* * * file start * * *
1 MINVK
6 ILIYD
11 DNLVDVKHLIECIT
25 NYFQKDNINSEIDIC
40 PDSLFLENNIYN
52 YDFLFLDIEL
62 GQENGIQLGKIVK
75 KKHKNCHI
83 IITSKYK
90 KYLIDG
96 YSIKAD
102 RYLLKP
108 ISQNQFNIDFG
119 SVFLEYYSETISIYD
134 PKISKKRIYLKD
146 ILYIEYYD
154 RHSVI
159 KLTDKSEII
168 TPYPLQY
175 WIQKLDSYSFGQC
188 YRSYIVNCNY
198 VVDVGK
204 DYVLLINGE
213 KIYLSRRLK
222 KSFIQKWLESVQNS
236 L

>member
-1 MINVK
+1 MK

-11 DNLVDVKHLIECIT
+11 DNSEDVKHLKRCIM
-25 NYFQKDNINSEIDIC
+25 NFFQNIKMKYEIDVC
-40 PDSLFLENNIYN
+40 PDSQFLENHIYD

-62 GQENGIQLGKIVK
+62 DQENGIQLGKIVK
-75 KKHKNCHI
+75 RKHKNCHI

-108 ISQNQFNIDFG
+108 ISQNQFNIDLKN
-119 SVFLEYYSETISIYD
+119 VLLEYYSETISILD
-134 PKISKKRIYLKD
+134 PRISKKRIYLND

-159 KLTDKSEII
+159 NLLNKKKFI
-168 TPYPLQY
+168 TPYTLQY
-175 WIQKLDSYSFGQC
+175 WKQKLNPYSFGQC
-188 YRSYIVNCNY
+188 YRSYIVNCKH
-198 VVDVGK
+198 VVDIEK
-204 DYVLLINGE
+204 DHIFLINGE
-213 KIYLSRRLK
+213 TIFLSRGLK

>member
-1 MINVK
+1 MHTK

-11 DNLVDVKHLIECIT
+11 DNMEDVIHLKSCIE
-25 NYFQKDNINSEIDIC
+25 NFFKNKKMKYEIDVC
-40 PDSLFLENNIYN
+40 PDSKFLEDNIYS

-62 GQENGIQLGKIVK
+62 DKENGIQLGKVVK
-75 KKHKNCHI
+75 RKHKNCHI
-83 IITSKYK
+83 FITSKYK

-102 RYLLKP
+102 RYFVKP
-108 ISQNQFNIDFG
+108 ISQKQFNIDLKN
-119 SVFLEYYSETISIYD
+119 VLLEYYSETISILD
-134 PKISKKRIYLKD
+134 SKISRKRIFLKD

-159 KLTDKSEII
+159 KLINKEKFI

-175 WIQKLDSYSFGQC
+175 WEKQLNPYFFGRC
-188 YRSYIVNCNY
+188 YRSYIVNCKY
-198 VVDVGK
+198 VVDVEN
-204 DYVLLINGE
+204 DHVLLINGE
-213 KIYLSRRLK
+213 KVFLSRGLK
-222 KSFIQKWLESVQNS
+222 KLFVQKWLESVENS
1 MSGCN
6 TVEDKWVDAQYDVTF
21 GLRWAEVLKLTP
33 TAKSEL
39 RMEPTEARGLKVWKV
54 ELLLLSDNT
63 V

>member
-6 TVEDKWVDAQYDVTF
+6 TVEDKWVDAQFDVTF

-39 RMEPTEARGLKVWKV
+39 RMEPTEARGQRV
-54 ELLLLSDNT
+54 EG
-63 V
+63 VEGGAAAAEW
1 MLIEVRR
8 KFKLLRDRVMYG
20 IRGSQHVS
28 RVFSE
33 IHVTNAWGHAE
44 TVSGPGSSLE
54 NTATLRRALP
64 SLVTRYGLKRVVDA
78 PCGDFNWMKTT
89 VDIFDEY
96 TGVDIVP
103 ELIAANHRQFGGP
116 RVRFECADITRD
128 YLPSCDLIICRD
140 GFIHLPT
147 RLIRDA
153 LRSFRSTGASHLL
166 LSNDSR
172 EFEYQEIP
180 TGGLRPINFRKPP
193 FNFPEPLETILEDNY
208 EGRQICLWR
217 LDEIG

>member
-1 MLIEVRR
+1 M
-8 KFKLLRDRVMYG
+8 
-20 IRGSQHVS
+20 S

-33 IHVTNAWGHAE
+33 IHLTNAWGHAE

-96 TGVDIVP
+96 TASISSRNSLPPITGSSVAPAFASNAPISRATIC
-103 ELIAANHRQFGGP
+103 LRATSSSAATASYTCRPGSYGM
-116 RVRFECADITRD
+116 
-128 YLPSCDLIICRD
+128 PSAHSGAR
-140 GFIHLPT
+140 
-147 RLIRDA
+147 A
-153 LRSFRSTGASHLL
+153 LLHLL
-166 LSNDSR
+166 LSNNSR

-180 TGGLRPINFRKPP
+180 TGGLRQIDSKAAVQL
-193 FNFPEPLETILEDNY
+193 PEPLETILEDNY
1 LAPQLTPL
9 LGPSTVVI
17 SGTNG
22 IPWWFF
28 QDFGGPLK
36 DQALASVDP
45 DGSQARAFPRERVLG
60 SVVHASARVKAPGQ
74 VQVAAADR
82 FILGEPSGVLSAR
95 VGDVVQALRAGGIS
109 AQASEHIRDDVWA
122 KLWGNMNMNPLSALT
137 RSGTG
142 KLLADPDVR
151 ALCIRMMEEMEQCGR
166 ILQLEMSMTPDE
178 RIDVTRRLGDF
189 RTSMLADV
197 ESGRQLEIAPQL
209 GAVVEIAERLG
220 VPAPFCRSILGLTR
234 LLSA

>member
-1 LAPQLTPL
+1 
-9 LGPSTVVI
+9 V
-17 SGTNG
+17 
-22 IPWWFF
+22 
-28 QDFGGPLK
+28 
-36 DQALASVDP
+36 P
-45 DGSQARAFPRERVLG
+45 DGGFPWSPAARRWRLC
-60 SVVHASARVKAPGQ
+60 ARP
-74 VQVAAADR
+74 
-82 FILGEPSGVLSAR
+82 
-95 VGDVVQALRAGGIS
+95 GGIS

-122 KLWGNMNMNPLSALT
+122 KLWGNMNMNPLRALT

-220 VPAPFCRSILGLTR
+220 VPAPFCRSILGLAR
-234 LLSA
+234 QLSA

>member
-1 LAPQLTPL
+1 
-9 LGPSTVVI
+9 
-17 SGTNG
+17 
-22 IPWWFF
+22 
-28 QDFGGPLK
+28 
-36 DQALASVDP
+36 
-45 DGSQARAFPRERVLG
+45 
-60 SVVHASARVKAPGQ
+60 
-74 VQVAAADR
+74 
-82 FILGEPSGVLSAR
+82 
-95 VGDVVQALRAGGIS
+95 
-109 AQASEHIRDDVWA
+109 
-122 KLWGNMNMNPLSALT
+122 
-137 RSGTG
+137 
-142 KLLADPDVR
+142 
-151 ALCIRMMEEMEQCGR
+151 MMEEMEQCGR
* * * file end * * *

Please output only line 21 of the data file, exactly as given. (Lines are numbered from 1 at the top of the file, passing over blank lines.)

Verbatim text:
188 YRSYIVNCNY